Chambers borrowed the names Carcosa, Hali and Hastur from Ambrose Bierce: specifically, his short stories "An Inhabitant of Carcosa" and "Haïta the Shepherd". There is no strong indication that Chambers was influenced beyond liking the names. For example, Hastur is a god of shepherds in "Haïta the Shepherd", but is implicitly a location in "The Repairer of Reputations", listed alongside the Hyades and Aldebaran.
Brian Stableford pointed out that the story "The Demoiselle d'Ys" was influenced by the stories of Théophile Gautier, such as "Arria Marcella" (1852); both Gautier and Chambers' stories feature a love affair enabled by a supernatural time slip.
H. P. Lovecraft read The King in Yellow in early 1927 and included passing references to various things and places from the book—such as the Lake of Hali and the Yellow Sign — in "The Whisperer in Darkness" (1931), one of his seminal Cthulhu Mythos stories. Lovecraft borrowed Chambers' method of only vaguely referring to supernatural events, entities, and places, thereby allowing his readers to imagine the horror for themselves. The imaginary play The King in Yellow effectively became another piece of occult literature in the Cthulhu Mythos alongside the Necronomicon and others.
In the story, Lovecraft linked the Yellow Sign to Hastur, but from his brief (and only) mention it is not clear what Lovecraft meant Hastur to be. August Derleth developed Hastur into a Great Old One in his controversial reworking of Lovecraft's universe, elaborating on this connection in his own mythos stories. In the writings of Derleth and a few other latter-day Cthulhu Mythos authors, the King in Yellow is an Avatar of Hastur, so named because of his appearance as a thin, floating man covered in tattered yellow robes.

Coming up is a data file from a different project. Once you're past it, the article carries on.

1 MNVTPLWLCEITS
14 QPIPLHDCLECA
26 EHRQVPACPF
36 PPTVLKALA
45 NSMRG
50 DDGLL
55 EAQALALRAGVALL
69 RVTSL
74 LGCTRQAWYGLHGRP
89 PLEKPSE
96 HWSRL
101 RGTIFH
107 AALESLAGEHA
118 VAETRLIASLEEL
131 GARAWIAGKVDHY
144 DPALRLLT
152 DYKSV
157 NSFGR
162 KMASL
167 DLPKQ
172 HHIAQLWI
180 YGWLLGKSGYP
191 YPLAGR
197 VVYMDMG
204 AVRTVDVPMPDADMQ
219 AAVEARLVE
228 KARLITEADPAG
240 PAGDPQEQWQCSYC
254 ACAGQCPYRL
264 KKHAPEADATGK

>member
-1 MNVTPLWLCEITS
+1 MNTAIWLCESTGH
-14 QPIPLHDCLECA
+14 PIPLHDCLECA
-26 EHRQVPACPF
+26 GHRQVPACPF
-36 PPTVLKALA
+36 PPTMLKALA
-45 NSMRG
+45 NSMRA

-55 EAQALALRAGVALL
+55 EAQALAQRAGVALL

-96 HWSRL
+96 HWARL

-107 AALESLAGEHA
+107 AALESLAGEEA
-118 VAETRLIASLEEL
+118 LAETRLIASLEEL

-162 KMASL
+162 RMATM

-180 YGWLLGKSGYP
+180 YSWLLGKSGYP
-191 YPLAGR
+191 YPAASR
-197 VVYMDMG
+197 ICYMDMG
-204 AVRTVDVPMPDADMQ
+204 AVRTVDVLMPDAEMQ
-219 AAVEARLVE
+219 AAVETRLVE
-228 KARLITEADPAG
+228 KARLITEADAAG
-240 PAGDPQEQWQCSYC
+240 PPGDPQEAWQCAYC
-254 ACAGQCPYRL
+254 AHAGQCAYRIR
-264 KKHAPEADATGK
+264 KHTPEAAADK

In Lovecraft's cycle of horror sonnets, Fungi from Yuggoth, sonnet XXVII "The Elder Pharos" mentions the last Elder One who lives alone talking to chaos via drums: "The Thing, they whisper, wears a silken mask of yellow, whose queer folds appear to hide a face not of this earth...".
In the Call of Cthulhu roleplaying game published by Chaosium, the King in Yellow is an avatar of Hastur who uses his eponymous play to spread insanity among humans. He is described as a hunched figure clad in tattered, yellow rags, who wears a smooth and featureless "Pallid Mask". Removing the mask is a sanity-shattering experience; the King's face is described as "inhuman eyes in a suppurating sea of stubby maggot-like mouths; liquescent flesh, tumorous and gelid, floating and reforming".
Although none of the characters in Chambers' book describe the plot of the play, Kevin Ross fabricated a plot for the play within the Call of Cthulhu mythos.